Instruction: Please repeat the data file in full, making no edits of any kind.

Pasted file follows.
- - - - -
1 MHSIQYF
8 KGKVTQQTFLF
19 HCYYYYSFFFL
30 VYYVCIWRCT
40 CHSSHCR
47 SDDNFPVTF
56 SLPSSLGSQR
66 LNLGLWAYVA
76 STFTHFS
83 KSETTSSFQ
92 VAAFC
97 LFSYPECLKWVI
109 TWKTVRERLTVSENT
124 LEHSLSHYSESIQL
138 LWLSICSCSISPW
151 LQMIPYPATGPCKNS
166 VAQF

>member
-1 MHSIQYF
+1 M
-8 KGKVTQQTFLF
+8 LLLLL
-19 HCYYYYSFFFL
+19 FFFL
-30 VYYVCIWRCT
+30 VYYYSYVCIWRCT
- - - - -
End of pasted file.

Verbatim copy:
1 MHSIQYF
8 KGKVTQQTFLF
19 HCYYYYSFFFL
30 VYYVCIWRCT
40 CHSSHCR
47 SDDNFPVTF
56 SLPSSLGSQR
66 LNLGLWAYVA
76 STFTHFS
83 KSETTSSFQ
92 VAAFC
97 LFSYPECLKWVI
109 TWKTVRERLTVSENT
124 LEHSLSHYSESIQL
138 LWLSICSCSISPW
151 LQMIPYPATGPCKNS
166 VAQF

>member
-1 MHSIQYF
+1 M
-8 KGKVTQQTFLF
+8 LLLLL
-19 HCYYYYSFFFL
+19 FFFL
-30 VYYVCIWRCT
+30 VYYYSYVCIWRCT